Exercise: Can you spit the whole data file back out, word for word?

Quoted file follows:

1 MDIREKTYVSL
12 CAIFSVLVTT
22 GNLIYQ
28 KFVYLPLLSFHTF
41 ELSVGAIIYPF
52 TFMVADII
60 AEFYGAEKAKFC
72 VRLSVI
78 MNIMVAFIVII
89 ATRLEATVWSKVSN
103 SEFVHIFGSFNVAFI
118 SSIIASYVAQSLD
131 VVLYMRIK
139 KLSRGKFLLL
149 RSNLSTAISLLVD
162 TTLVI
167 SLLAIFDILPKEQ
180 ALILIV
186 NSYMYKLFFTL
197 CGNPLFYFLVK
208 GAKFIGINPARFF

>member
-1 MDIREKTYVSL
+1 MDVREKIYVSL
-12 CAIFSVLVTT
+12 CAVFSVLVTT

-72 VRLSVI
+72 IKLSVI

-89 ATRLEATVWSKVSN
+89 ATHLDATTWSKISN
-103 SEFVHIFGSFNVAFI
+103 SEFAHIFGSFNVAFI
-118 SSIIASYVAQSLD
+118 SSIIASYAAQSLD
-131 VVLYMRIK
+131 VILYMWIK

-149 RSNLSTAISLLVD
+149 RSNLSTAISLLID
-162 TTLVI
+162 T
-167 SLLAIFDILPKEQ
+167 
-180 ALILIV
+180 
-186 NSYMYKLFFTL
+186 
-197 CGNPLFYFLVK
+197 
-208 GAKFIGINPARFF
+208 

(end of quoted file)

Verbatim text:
1 MDIREKTYVSL
12 CAIFSVLVTT
22 GNLIYQ
28 KFVYLPLLSFHTF
41 ELSVGAIIYPF
52 TFMVADII
60 AEFYGAEKAKFC
72 VRLSVI
78 MNIMVAFIVII
89 ATRLEATVWSKVSN
103 SEFVHIFGSFNVAFI
118 SSIIASYVAQSLD
131 VVLYMRIK
139 KLSRGKFLLL
149 RSNLSTAISLLVD
162 TTLVI
167 SLLAIFDILPKEQ
180 ALILIV
186 NSYMYKLFFTL
197 CGNPLFYFLVK
208 GAKFIGINPARFF

>member
-1 MDIREKTYVSL
+1 MDVREKIYVSL
-12 CAIFSVLVTT
+12 CAVFSVLVTT

-72 VRLSVI
+72 IKLSVI

-89 ATRLEATVWSKVSN
+89 ATHLDATTWSKISN
-103 SEFVHIFGSFNVAFI
+103 SEFAHIFGSFNVAFI
-118 SSIIASYVAQSLD
+118 SSIIASYAAQSLD
-131 VVLYMRIK
+131 VILYMWIK

-149 RSNLSTAISLLVD
+149 RSNLSTAISLLID
-162 TTLVI
+162 T
-167 SLLAIFDILPKEQ
+167 
-180 ALILIV
+180 
-186 NSYMYKLFFTL
+186 
-197 CGNPLFYFLVK
+197 
-208 GAKFIGINPARFF
+208 